But even assuming that he is not thus powerfully dealt with, but is led in a somewhat milder way, it still comes much to the same point. God means to make the world a wilderness to every child of His that he may not find his happiness in it, but be a stranger and a pilgrim upon earth. He has various ways of effecting this end. I will name some, that you may compare your experience with it.
1. You have perhaps married the woman or man of your affections, and, in thus obtaining the desire of your heart, imagined to yourself a long series of years of wedded happiness; and the Lord may, for a time, have allowed you a share of the happiness thus pictured to yourself. But He knows full well that the heart of man so rests in, so idolises the creature, that it must be dislodged from this nest, that it may find happiness in Him, and in Him alone. Thus it often happens, that before the Lord quickens the soul into spiritual life, or sometimes at the very time, using it as an instrument, He brings a blight over this happiness. Sometimes, for instance, He brings the body down with ill-health, or takes away the beloved husband at a stroke, or removes the wife out of her partner s bosom. Or if He spare the root, He may cut off some of the branches; He may afflict or take away the children. Now where is all the pleasure which you once so fondly anticipated, and even for a time enjoyed? It is all broken up, fled, and gone like a dream of the night. And now, what is this world to you? A wilderness; a barren, waste, miserable wilderness.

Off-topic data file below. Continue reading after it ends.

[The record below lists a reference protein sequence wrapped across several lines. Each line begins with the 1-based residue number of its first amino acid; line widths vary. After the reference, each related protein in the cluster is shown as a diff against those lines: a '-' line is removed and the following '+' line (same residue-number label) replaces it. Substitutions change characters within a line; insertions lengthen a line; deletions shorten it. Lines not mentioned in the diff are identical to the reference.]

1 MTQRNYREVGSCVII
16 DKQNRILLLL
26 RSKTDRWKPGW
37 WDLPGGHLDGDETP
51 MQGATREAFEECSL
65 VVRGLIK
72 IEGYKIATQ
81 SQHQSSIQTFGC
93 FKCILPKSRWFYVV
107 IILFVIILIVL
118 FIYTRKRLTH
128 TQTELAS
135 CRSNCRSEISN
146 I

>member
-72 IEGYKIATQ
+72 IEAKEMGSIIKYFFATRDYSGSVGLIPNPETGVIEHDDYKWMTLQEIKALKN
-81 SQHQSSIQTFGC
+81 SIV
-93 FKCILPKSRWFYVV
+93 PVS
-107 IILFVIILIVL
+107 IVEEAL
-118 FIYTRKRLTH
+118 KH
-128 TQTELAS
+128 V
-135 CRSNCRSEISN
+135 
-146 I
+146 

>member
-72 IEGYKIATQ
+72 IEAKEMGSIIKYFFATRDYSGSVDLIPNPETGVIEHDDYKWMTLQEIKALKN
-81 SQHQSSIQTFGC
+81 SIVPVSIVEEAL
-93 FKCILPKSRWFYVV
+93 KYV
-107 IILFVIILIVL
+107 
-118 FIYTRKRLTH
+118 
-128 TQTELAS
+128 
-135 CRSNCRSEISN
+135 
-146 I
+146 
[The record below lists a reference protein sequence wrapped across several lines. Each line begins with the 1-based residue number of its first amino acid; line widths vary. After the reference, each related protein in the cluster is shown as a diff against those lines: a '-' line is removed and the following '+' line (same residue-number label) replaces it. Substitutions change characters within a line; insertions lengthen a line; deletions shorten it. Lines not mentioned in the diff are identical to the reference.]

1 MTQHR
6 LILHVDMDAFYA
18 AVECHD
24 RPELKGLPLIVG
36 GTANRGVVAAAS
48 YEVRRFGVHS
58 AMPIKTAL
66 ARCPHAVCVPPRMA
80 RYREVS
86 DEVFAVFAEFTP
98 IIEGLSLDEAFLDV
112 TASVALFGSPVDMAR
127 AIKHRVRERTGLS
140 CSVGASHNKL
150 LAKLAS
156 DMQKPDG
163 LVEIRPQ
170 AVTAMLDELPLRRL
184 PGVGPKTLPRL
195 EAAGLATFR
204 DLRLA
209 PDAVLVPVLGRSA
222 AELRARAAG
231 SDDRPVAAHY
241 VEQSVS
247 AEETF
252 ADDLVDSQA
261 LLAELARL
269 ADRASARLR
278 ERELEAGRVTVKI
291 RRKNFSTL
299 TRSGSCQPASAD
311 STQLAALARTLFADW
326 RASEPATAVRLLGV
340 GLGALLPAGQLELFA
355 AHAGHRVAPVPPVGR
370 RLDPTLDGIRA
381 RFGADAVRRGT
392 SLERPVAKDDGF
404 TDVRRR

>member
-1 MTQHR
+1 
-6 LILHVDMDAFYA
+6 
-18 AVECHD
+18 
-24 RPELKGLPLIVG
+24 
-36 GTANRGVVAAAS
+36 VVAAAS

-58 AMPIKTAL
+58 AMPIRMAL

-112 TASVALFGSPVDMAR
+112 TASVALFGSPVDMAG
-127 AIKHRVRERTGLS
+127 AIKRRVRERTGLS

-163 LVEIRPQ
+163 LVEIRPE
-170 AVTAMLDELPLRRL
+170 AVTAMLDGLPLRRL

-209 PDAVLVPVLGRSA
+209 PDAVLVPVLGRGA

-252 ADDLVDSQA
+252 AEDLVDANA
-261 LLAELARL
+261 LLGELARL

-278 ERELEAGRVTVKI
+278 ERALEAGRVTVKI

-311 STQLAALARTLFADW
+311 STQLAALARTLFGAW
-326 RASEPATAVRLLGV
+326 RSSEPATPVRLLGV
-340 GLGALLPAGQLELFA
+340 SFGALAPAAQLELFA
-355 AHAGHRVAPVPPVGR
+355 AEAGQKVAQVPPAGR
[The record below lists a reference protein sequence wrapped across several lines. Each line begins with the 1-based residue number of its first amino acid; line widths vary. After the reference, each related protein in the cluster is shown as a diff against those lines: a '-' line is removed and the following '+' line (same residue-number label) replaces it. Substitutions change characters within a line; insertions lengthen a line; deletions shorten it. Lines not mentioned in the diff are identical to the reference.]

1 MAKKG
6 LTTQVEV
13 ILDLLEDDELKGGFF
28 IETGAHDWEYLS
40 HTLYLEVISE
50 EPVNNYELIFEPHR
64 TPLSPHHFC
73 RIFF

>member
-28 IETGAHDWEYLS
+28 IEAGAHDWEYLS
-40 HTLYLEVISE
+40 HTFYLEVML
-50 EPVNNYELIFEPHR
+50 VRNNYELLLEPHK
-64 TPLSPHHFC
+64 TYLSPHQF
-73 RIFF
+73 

2. Or take another case which may have been the experience of some here. The Lord may have brought you down in circumstances. You have taken, perhaps, a nice farm, and were expecting crops that would repay you for your outlay of capital and unwearied industry; or you have entered into business, and seemed at one time to have had good prospects; or have embarked in the exercise of some professional pursuit, where everything appeared in your favour. But after a longer or shorter time, a reverse came over the scene, and everything seemed to go wrong; your crops failed, or your business fell off, or the profits of your profession dwindled almost to a starving point; and in this, or in some such similar way, all your blooming prospects were blighted, and poverty came in like an armed man.
3. Or assume another case, for I wish to meet the varied experiences of God s people as much as I can. The Lord may have sent upon you, from different quarters, trial after trial, and affliction after affliction. All has gone seemingly wrong with you-business, family, the poor body; and a variety of other circumstances have all opened up continual sources of grief and sorrow. Now what do you learn from these dispensations of God s hand? One of the first lessons is, that this world is not a place of corn fields and green pastures, with nothing around you but happiness and pleasures, but a barren wilderness. You begin to feel, that after all the attempts that you and others may use to make it a place of joy and happiness, it is a miserable world, and that you are a poor miserable sinner in it.